Tendulkar’s Letter Got Harmanpreet Job In Railways

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New Delhi: Harmanpreet Kaur, on Thursday, struck an amazing 115-ball unbeaten 171 runs as India stormed into the ICC Women’s World Cup 2017 final.

সচিনের চিঠিতেই রেলে চাকরি হরমনপ্রীতের

Her record-breaking feat at Derby created quite a stir on in the cricketing fraternity, with some hailing it as the best World Cup knocks by an Indian cricketer. But her brilliancy with the bat was spotted along ago by present Committee of Administrator (CoA) member Diana Edulji.

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Edulji, who is also a retired sports officer of the Western Railways, was impressed with Kaur’s talent during her early days. She had immediately made up her mind that the young batting all-rounder ought to join the Mumbai-based cricket team. However, the then 24-year-old player, already had a offer at hand from the Northern Railway.

“I told her that I will get you a higher post,” recalled Edulji as she narrated the incident to Indian Express. “She was getting a junior class in Northern Railway. I offered her a chief office superintendent post. Her application was later sent to Delhi, but was rejected by the president.”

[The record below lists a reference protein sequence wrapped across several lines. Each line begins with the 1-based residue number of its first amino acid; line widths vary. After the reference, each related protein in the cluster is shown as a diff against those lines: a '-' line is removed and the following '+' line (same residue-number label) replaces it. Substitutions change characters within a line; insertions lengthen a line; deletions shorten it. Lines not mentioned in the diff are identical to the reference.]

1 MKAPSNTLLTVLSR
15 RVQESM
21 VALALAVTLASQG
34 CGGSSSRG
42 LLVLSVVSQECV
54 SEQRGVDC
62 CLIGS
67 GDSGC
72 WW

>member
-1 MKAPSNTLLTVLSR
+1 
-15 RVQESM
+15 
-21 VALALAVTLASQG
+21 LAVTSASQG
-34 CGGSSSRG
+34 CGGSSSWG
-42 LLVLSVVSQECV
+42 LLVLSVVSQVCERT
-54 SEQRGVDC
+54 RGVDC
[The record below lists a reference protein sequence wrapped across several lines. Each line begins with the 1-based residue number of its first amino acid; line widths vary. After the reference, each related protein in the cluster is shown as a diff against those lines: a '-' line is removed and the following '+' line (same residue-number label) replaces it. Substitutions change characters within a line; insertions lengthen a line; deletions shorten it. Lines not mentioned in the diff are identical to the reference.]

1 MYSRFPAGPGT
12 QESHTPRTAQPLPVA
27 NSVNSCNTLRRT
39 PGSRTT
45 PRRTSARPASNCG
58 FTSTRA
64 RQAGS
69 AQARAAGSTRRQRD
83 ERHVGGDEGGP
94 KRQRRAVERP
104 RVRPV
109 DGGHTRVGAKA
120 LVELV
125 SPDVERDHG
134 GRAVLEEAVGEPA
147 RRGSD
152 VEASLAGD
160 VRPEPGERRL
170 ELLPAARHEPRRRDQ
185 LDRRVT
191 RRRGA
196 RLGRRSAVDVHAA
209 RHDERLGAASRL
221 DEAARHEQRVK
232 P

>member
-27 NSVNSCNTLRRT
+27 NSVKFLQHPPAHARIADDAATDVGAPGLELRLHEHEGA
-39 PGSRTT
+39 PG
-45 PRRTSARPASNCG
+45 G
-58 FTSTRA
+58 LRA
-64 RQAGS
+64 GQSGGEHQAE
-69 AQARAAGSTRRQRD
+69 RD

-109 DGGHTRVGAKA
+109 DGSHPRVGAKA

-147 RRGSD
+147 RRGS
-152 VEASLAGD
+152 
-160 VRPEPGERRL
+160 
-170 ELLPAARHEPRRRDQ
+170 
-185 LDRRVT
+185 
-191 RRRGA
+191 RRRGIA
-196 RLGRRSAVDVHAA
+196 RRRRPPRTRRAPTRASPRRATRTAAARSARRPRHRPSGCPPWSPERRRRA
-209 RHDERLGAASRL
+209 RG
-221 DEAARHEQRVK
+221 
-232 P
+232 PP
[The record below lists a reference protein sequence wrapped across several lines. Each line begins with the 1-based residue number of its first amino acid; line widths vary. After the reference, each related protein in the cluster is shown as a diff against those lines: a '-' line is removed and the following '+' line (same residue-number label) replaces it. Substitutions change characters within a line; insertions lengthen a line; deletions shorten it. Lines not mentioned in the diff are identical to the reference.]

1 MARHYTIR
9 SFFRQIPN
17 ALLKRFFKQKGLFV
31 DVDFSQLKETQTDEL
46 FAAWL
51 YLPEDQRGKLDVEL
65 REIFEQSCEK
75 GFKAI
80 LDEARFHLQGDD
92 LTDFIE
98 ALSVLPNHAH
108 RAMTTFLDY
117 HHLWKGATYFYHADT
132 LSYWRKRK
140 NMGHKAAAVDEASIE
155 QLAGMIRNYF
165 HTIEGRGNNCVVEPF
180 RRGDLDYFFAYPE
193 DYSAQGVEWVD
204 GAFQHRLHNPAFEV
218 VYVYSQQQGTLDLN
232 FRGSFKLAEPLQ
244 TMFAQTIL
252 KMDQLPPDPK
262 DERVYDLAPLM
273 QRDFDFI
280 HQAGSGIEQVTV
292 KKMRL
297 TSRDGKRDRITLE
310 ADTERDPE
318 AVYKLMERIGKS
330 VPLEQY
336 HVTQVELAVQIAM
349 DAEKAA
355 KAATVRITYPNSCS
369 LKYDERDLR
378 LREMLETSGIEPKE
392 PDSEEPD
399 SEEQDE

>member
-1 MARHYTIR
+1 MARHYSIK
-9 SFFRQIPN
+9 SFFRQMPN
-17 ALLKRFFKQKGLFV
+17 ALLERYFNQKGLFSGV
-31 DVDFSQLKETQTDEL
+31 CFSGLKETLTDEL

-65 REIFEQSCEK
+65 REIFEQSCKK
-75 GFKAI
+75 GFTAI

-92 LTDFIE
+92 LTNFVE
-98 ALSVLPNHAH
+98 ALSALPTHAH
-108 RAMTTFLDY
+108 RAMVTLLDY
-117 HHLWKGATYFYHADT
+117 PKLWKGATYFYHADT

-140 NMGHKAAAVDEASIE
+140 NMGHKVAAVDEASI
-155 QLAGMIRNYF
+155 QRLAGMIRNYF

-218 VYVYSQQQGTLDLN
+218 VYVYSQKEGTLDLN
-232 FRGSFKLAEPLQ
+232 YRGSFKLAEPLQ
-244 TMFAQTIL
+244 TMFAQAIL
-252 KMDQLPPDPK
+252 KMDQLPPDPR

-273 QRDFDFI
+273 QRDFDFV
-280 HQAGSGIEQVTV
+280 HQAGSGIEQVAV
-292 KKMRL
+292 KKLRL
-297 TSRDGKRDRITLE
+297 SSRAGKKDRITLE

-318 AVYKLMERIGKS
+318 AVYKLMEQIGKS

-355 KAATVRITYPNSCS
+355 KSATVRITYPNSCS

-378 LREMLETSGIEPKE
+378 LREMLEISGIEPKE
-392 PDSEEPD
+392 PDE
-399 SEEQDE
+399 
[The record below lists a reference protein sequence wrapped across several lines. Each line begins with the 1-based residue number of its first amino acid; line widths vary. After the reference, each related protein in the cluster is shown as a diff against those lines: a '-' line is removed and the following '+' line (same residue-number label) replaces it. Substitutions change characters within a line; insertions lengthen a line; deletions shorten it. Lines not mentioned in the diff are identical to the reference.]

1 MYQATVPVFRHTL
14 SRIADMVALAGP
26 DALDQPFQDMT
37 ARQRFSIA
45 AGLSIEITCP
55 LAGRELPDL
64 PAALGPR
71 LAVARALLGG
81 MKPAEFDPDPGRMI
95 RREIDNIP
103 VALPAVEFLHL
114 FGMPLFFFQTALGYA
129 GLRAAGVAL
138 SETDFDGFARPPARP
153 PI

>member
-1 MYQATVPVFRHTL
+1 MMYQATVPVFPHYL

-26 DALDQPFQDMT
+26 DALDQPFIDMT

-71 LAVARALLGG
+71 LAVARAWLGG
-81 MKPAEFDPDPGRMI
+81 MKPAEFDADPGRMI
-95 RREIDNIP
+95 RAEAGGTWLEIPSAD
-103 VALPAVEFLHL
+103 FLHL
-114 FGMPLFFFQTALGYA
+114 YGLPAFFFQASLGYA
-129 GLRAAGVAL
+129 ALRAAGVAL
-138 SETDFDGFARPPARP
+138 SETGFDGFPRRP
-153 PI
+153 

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With ample eagerness to get Kaur into the squad, Edulji then went to Master Blaster Sachin Tendulkar, for some assistance. “I requested Sachin, who is a Member of Parliament, to write a letter to the Railway minister, forwarding the case of Harmanpreet Kaur,” she remembered.

Kaur into the squad, Edulji then went to Master Blaster Sachin Tendulkar, for some assistance. “I requested Sachin, who is a Member of Parliament, to write a letter to the Railway minister, forwarding the case of Harmanpreet Kaur,” she remembered.

Finally, with Sachin’s recommendation letter and a bit of explanation on Edulji’s behalf, Kaur made it to the Western Railways. The CoA member further revealed the kind of difficulties that women cricketers face. Few who headed to England for the World Cup didn’t even have a cricket kit. However, she also reckons that things will change soon.

“Last time when I travelled to England as a manager we were given £25 per day. Girls used to get packed food from the supermarket nearby, boil it and eat it. At least now things have started to change,” she concluded.

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